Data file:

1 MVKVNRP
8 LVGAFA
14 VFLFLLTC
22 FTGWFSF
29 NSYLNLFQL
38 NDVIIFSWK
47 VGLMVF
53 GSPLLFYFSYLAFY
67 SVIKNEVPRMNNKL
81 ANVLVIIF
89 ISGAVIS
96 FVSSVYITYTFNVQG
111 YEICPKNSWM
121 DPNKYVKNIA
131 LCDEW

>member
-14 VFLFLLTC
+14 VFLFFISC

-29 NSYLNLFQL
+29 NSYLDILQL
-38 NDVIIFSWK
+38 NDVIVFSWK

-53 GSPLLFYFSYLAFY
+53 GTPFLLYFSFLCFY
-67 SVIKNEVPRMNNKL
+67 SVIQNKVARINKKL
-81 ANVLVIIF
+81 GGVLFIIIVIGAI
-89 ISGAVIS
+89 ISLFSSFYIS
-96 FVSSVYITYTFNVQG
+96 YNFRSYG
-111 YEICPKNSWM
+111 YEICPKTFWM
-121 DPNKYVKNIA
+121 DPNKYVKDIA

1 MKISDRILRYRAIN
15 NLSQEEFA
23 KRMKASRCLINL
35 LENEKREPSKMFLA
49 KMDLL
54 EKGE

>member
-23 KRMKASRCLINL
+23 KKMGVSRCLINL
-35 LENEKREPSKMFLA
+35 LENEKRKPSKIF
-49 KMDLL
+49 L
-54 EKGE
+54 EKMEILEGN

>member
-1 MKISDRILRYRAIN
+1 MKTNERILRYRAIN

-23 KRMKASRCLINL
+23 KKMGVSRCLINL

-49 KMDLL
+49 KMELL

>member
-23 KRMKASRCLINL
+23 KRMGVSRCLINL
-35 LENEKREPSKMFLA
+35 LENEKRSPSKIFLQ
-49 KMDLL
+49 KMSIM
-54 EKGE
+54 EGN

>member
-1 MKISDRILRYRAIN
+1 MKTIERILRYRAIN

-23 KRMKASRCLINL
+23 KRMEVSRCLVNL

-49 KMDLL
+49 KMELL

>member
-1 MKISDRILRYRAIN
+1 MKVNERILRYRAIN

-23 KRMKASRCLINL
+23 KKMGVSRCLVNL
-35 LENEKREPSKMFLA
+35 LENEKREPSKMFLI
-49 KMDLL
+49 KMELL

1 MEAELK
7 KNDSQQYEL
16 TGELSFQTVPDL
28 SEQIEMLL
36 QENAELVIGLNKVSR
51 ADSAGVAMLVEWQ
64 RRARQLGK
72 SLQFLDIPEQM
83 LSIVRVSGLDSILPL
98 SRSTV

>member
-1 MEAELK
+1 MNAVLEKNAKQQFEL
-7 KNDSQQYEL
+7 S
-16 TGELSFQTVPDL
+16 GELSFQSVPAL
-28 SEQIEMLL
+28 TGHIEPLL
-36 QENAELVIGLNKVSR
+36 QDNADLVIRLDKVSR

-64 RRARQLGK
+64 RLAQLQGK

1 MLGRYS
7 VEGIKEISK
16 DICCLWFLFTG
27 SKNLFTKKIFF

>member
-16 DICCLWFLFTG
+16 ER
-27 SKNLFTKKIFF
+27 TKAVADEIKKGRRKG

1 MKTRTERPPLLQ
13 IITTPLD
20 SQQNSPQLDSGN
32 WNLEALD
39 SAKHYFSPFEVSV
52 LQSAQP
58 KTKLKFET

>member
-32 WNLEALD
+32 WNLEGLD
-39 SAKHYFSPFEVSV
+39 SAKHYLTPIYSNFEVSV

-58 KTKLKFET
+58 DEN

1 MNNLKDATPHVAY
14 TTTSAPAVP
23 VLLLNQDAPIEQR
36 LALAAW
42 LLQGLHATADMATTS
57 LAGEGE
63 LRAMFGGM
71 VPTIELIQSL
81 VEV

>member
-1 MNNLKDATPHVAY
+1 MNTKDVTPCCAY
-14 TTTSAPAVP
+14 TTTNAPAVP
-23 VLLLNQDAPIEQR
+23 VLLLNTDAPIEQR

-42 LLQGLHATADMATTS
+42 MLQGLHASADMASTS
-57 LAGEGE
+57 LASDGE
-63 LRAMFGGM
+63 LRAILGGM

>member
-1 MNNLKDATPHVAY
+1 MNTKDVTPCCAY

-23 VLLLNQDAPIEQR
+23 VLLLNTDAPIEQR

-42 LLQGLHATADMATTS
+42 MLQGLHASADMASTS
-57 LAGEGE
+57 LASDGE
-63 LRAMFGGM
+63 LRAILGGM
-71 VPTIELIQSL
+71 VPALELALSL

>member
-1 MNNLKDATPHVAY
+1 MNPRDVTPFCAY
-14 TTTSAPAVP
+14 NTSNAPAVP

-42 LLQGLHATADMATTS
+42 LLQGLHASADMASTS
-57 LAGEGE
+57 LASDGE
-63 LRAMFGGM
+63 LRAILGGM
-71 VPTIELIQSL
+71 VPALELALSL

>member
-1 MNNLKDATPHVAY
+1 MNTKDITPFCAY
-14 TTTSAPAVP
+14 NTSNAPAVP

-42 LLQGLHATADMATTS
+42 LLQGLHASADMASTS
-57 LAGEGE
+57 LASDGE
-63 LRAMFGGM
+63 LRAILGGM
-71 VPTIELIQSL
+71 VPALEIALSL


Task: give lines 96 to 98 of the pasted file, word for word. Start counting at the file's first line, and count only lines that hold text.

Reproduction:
+1 MNAVLEKNAKQQFEL
-7 KNDSQQYEL
+7 S